Skip to main content

Memories of Redcliffe: An Essay and History

  • Author:
  • Updated date:

John was born and raised in Australia. Subsequently, he is interested in all things Australian: language, sport and culture.

Redcliffe Jetty Today

Redcliffe Jetty Today

Ann's Challenge

Fellow writer Ann Carr's issued the following challenge in her wonderful work Geraint the Seiver.

"I want to pass the baton with a challenge of my own.

Do you have a favourite beach? One you know, or one in your imagination? Write about it! Describe like you’ve never described before! Use unusual vocabulary! Make us see every detail in the landscape!

Prose, poem, fiction or reality, let’s hear about it in a way which makes us want to visit or which fires up our imagination."

This essay is my response, and I would like to thank Ann very much for rekindling these fond childhood memories and giving me the opportunity to share them.

Memories of Redcliffe: an Essay

Earliest Memories

Having spent a large part of my life living on or near the East Coast of Queensland, Australia I have had a number of favourite beaches over the years. These include Sunshine Beach, Granite Bay, and Alexandria Bay as well as various beaches on Bribie Island.

However, my first fond childhood memories are of the main beach at Redcliffe, a town (or now outer Brisbane suburb) where we lived from when I was around two years of age until eight.

My father and brothers actually helped my grandfather build our house in Watt Street, Redcliffe, and as soon as it was finished my parents (and I) moved out of the room they were living in above my grandparent's garage to their own home.

Redcliffe was then and now a popular seaside resort town/suburb, and our house was a quick three or four minute drive, or 15 minute walk from the beach.

The Old Redcliffe Jetty

The Old Redcliffe Jetty

My Favourite Beach: Redcliffe Beach and Jetty

As a child, the main attraction for me at Redcliffe's main beach was the jetty and the penny arcade that was located at the end of it. I treasured every visit there to enjoy the wonders that small amusement arcade held, and those memories are still vivid today, over half a century later.

I used to be in awe of the length of the jetty, at least through a child's eyes, and it seemed to stretch on forever. As we walked along the wooden planked pier we would encounter numerous fishermen or even other children with their lines dangling in the water. Dad would often stop and engage a fisherman in conversation, "How's the catch today? What are you using for bait.?"

I can't remember all of the amusements but those that captured my childhood attention and imagination at the time included The regular fairground "strong man test" requiring the contestant to hit a pad using a large mallet like a sledgehammer as hard as you could and see if you could ring the bell at the top. I always begged my dad to "have a go" and, though he feigned reluctance, it was a proud moment to see him ring the bell every time.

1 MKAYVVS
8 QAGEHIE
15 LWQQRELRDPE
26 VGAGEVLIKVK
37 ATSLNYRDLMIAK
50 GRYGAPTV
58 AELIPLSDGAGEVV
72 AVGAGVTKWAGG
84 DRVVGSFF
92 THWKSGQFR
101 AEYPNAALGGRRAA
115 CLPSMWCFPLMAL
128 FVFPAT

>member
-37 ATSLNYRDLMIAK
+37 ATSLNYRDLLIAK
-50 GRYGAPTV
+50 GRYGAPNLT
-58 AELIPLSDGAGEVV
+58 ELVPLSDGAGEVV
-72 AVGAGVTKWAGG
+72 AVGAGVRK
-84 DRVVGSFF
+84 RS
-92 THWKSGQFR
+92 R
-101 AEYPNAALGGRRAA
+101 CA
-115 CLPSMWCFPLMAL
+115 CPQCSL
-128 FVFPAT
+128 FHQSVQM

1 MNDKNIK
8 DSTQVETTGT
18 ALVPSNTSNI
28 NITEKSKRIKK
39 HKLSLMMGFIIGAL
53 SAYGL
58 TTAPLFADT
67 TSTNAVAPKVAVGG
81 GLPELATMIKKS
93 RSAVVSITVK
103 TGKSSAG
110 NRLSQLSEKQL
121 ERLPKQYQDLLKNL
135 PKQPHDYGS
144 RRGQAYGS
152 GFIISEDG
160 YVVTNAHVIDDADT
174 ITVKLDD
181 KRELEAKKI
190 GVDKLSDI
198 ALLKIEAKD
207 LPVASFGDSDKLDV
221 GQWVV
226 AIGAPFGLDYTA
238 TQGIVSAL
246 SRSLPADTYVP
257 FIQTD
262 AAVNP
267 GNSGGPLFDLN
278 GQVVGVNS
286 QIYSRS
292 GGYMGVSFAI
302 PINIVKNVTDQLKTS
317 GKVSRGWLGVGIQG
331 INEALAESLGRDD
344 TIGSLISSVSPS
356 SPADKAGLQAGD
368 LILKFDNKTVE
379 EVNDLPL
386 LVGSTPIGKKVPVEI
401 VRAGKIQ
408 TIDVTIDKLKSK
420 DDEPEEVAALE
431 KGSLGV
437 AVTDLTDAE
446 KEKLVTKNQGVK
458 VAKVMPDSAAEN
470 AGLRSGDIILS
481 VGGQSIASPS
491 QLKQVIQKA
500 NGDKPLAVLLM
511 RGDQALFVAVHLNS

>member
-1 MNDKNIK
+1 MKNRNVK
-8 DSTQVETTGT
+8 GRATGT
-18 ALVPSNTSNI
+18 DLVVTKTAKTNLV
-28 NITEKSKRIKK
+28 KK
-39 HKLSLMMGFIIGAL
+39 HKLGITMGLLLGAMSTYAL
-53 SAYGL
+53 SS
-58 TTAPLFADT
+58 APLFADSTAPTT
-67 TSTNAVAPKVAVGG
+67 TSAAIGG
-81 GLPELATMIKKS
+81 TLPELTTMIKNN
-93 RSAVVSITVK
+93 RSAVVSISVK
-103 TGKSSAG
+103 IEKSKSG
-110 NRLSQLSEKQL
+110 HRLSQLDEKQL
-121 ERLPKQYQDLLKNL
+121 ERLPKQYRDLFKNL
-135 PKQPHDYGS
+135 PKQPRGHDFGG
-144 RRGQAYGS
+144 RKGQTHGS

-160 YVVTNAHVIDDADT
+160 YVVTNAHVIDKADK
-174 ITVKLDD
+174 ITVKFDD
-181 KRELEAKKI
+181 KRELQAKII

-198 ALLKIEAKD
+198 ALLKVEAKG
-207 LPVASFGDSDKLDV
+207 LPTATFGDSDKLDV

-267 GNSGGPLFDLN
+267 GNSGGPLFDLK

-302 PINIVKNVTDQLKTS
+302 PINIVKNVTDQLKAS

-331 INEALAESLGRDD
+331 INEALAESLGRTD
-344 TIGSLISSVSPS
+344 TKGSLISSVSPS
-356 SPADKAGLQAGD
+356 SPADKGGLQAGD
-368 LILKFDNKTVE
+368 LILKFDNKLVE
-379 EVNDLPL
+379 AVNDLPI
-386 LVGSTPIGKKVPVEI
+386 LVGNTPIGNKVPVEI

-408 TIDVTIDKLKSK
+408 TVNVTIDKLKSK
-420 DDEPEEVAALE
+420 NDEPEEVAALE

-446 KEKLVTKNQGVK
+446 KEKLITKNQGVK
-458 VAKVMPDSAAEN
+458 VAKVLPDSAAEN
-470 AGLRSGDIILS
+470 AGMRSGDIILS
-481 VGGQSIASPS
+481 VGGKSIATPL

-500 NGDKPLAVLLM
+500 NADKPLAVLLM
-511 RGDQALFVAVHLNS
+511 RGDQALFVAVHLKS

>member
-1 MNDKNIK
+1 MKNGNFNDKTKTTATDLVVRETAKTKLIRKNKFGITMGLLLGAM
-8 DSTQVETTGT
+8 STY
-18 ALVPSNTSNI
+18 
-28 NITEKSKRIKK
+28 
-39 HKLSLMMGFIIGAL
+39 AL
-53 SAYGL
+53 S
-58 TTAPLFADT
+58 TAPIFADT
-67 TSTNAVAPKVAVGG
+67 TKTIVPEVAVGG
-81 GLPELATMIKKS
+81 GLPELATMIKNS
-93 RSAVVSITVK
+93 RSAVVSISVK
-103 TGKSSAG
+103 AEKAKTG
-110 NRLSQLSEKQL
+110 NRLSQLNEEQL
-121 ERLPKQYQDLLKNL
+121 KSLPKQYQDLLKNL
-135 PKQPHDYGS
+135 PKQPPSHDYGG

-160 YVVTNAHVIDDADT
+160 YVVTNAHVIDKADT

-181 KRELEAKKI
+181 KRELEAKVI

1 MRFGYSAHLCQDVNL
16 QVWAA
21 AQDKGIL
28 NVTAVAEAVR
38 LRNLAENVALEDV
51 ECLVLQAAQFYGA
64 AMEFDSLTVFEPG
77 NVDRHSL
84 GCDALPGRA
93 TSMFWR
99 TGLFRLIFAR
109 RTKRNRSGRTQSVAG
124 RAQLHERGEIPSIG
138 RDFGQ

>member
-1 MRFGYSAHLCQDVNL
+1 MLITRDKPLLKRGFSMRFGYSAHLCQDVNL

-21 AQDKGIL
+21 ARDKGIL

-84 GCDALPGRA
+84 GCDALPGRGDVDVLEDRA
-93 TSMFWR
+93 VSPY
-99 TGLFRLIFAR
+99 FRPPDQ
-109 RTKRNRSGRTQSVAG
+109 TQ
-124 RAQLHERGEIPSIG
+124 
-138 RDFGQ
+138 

I recall a 10 pin bowling lane that operated by inserting a sixpenny coin, wherein it would release a bowling ball for your attempt at knocking down as many pins as possible. If I recall, there was a small toy or memento as a token prize if a strike was scored.

The obligatory pinball machines were dotted throughout. This was long before popular electronic arcade games like Pacman and space invaders were ever envisaged. I can vaguely recall an attendant scolding me for tilting or shaking one of the machines, oh well.

I also remember a machine for testing how much electrical current you could endure. You gripped a leaver and pushed it forward or squeezed it and an electrical current would course through your body until you couldn't take any more and you eased it off. This probably would be no longer allowed in with today's strict health and safety laws.

There was a Gypsy fortune teller in a glass case. I remember she was very scary looking and you were required to put a coin on her plaster or plastic palm and she would proceed to tell your fortune.

After we had spent our allotted money, or my parents had grown bored, we would make our way down to the beach, or drive to nearby Sutton's Beach, where we would swim, build sand castles, or collect shells. This was usually followed by a visit to the ice cream vendor for a refreshing cone before heading home.

First Settlement Memorial Wall, Redcliffe

First Settlement Memorial Wall, Redcliffe

History of Redcliffe

Redcliffe is part of the division of Brisbane (Queensland's capital and largest city) and located approximately 28 kilometres (17 miles) north-northeast of the city's CBD.

Before European settlement, the Redcliffe Peninsula was occupied by the indigenous Ningy Ningy people. The native name is Kau-in-Kau-in, which means Blood-Blood (red-like blood).

Redcliffe was, in fact, the first European settlement in Queensland, first visited by Matthew Flinders in 1799. Explorer John Oxley recommended "Red Cliff Point" (named after the red-coloured cliffs visible from Moreton Bay) to Governor Thomas Brisbane, reporting that ships could land at any tide and easily get close to the shore.